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Canada nears end of 'Wild West'-style climate reporting: ISF report

Institute for Sustainable Finance tracks slow progress in corporate Canada's emissions disclosures

IMAGE: ISF report cover
Screenshot courtesy Institute for Sustainable Finance

More of Canada’s largest public firms are disclosing greenhouse gas (GHG) emissions data and setting targets, however there is still plenty of room for improvement – particularly regarding verification.

This is according to a new report from the Institute for Sustainable Finance (ISF) at Queen's University: Canadian Corporate Performance on GHG Emissions, Disclosures and Target Setting: Third edition.

The ISF report was compiled from climate reports from the S&P/TSX Composite Index, which comprises around 250 firms. The results are based on information included in corporate reports released during 2022, augmented with data reported to CDP (formerly the Carbon Disclosure Project).

It found 169 firms – 72 per cent of the Index – reported their 2021 GHG emissions, a small increase from the previous year.

It also reported 134 firms, or 57 per cent of the Index, disclosed GHG reduction targets, up from 113 the previous year. However, 36 per cent of firms with targets provided little or no associated details on how reductions will be achieved and only 13 per cent provided very detailed plans.

“Thanks to the emergence of global standards for emissions reporting and regulatory requirements for climate-related disclosures, we can expect to see significant improvement in the next few years,” the ISF’s director of research, Ryan Riordan, said in a statement. “We may be seeing the last days of the Wild West in climate reporting in Canada.”

The other authors of the report are ISF senior research associate Simon Martin and chair Sean Cleary.

The ISF’s report

Relative to the previous year, the number of firms with net-zero or carbon-neutral targets has increased. The report also found 30 firms have a Scope 3 target, which was not tracked in previous years.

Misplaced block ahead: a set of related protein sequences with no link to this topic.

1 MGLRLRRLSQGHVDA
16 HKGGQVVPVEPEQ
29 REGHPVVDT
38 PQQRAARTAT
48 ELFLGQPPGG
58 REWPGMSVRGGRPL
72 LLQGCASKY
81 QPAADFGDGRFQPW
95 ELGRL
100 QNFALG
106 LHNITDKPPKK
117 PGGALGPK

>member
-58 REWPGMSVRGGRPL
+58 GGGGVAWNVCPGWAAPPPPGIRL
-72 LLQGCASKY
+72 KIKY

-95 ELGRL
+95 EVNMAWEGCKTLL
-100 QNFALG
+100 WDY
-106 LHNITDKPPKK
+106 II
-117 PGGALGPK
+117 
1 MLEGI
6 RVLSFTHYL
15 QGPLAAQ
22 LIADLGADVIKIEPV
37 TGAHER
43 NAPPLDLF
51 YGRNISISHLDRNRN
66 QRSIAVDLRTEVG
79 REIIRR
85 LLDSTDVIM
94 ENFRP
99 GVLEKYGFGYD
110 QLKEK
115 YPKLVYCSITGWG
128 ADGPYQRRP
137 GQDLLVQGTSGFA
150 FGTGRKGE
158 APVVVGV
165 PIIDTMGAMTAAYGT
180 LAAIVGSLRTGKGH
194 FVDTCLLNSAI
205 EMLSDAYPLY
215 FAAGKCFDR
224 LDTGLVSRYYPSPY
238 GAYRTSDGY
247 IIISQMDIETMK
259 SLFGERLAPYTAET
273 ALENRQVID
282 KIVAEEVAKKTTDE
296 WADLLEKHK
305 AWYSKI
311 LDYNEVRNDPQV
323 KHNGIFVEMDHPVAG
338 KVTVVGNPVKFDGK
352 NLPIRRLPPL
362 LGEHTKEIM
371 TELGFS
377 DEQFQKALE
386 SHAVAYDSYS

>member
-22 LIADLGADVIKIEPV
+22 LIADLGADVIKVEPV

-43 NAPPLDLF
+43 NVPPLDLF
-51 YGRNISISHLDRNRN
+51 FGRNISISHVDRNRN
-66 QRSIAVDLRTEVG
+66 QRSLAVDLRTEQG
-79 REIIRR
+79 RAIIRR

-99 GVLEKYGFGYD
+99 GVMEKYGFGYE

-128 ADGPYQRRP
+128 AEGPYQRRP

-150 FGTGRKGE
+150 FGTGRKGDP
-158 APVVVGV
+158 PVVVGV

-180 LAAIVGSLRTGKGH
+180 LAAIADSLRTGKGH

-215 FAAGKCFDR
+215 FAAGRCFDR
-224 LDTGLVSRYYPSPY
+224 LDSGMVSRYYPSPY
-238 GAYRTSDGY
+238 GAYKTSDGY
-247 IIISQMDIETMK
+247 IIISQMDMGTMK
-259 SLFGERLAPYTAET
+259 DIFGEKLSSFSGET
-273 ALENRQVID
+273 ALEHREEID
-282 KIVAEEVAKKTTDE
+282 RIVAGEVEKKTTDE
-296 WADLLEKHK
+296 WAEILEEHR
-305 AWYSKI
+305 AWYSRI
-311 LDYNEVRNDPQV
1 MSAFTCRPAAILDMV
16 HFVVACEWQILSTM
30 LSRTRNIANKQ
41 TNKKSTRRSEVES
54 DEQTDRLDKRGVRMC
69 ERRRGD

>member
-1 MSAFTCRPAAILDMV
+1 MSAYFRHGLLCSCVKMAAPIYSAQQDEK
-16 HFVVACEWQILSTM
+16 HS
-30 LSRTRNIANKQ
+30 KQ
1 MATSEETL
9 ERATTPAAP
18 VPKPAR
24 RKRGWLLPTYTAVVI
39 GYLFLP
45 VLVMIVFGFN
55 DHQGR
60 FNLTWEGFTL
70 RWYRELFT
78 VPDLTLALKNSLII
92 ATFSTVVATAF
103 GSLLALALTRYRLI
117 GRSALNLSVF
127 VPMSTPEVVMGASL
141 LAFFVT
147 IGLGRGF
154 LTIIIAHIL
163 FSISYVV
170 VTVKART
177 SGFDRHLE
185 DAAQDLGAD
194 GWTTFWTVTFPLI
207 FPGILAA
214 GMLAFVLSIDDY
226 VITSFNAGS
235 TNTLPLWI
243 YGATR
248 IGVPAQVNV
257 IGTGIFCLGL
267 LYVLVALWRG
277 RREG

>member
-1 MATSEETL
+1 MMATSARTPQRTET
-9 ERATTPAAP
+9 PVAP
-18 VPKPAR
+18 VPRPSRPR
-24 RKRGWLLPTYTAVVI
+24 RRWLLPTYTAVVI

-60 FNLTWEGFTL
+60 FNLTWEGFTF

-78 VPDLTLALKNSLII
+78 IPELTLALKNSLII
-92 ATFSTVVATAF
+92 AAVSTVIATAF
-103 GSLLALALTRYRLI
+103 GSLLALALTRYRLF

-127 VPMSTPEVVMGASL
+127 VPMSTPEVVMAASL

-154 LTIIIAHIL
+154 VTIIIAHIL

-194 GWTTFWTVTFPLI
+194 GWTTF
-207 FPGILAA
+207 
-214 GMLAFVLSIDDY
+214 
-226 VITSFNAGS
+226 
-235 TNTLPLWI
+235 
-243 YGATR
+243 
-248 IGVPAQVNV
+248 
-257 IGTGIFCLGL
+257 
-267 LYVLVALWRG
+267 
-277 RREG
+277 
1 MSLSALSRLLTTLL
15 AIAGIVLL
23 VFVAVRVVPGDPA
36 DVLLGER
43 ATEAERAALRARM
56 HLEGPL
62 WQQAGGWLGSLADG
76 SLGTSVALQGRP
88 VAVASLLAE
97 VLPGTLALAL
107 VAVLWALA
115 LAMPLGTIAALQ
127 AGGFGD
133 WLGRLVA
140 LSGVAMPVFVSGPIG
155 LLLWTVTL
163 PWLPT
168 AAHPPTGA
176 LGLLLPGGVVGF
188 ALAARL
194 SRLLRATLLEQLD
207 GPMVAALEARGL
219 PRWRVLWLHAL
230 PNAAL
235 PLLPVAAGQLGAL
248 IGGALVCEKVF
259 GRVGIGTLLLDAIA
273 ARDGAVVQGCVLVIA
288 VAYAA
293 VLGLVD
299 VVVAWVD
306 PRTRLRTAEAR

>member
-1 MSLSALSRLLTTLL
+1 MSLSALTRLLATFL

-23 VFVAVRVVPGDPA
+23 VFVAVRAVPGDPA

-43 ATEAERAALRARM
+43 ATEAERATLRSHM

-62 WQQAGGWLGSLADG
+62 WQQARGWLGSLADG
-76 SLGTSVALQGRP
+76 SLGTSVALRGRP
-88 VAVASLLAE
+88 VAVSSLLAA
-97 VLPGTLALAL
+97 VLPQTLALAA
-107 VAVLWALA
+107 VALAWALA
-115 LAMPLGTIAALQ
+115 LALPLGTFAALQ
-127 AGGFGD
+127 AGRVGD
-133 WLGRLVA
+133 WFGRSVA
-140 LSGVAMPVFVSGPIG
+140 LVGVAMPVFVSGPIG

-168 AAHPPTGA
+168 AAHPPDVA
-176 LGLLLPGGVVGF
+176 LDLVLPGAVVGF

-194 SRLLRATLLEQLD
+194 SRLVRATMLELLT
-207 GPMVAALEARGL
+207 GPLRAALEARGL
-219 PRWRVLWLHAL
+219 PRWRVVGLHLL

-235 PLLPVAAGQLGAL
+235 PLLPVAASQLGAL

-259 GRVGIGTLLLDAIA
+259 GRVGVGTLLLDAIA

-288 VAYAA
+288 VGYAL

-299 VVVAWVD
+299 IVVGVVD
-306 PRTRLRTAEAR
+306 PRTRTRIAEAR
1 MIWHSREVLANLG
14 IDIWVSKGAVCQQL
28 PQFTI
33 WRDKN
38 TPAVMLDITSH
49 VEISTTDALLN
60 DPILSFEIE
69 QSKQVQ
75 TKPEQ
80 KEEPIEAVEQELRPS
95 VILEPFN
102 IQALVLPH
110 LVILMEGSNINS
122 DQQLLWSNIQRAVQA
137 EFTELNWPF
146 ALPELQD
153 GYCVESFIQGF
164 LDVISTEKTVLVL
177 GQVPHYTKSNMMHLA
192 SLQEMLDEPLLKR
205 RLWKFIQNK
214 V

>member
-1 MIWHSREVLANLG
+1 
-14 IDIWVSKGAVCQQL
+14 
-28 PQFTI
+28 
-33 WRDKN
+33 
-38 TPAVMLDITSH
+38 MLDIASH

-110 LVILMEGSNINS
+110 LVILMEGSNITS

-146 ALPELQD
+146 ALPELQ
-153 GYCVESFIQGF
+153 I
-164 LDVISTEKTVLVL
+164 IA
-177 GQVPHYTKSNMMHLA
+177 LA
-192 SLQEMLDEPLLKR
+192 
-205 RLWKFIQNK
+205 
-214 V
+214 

The larger the firm, the more likely it reports emissions data. The 72 per cent of firms in the Index that disclose emissions cover 91 per cent of the Index’s market capitalization.

“If Canadian firms want to increase the amount of foreign capital they attract, improving disclosure on these dimensions is critical,” Cleary said in a statement. “Many companies will need to acquire the skills and capacity for effective climate reporting. Before long there will be no excuse for failing to prioritize climate-related disclosures.”

According to the ISF, this rate of reporting makes Canada competitive with the U.S. and Japan, but still well behind Europe and the U.K. where public companies had emissions reporting rates of 89 per cent and 98 per cent, respectively, in 2019.

The report’s findings

More reported emissions are verified by a third-party – 37 per cent to be exact – while 35 per cent reported unverified emissions. This marks a slight improvement from 2020, when 33 per cent reported verified data and 36 per cent did not have their disclosures verified 

Firms that linked executive compensation to climate targets rose to 23 from 17, and companies with some management incentives tied to climate-related issues rose to 50 from 35.

The report also found 167 absolute targets, an increase of 11 per cent. However, only 13 per cent of all firms’ targets were ranked as "very detailed" by the ISF.

“We found the level of detail provided on plans for achieving GHG reduction targets varies and is often very limited,” the report reads.

Fifty-one per cent were ranked "some detail," while "boilerplate" and "no detail" were ascribed to 24 per cent and 12 per cent, respectively.

The report cites the PwC 2023 Canadian ESG Reporting Insights, which found just 27 per cent of Canadian companies include clear timeframes for achieving ESG targets.

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